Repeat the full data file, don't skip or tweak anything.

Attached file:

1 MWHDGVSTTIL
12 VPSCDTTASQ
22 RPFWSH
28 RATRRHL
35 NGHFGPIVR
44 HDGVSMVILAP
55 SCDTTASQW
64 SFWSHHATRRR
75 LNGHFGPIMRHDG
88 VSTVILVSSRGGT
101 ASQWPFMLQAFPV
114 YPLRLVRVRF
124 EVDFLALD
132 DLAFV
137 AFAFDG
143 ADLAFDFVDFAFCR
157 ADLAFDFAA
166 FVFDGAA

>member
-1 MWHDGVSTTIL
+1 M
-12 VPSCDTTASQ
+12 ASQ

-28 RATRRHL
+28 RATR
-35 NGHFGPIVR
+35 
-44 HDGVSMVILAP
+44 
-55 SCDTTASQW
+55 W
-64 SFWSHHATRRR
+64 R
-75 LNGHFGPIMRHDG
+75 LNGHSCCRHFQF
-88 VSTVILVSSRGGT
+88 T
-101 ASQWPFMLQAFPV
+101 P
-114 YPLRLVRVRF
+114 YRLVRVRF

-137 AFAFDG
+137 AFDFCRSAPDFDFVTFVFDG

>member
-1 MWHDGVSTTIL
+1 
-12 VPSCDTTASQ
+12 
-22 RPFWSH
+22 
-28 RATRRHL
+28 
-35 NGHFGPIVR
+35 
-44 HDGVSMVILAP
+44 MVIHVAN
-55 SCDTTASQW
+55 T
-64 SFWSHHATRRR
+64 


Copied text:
1 MWHDGVSTTIL
12 VPSCDTTASQ
22 RPFWSH
28 RATRRHL
35 NGHFGPIVR
44 HDGVSMVILAP
55 SCDTTASQW
64 SFWSHHATRRR
75 LNGHFGPIMRHDG
88 VSTVILVSSRGGT
101 ASQWPFMLQAFPV
114 YPLRLVRVRF
124 EVDFLALD
132 DLAFV
137 AFAFDG
143 ADLAFDFVDFAFCR
157 ADLAFDFAA
166 FVFDGAA

>member
-1 MWHDGVSTTIL
+1 M
-12 VPSCDTTASQ
+12 ASQ

-28 RATRRHL
+28 RATR
-35 NGHFGPIVR
+35 
-44 HDGVSMVILAP
+44 
-55 SCDTTASQW
+55 W
-64 SFWSHHATRRR
+64 R
-75 LNGHFGPIMRHDG
+75 LNGHSCCRHFQF
-88 VSTVILVSSRGGT
+88 T
-101 ASQWPFMLQAFPV
+101 P
-114 YPLRLVRVRF
+114 YRLVRVRF

-137 AFAFDG
+137 AFDFCRSAPDFDFVTFVFDG

>member
-1 MWHDGVSTTIL
+1 
-12 VPSCDTTASQ
+12 
-22 RPFWSH
+22 
-28 RATRRHL
+28 
-35 NGHFGPIVR
+35 
-44 HDGVSMVILAP
+44 MVIHVAN
-55 SCDTTASQW
+55 T
-64 SFWSHHATRRR
+64 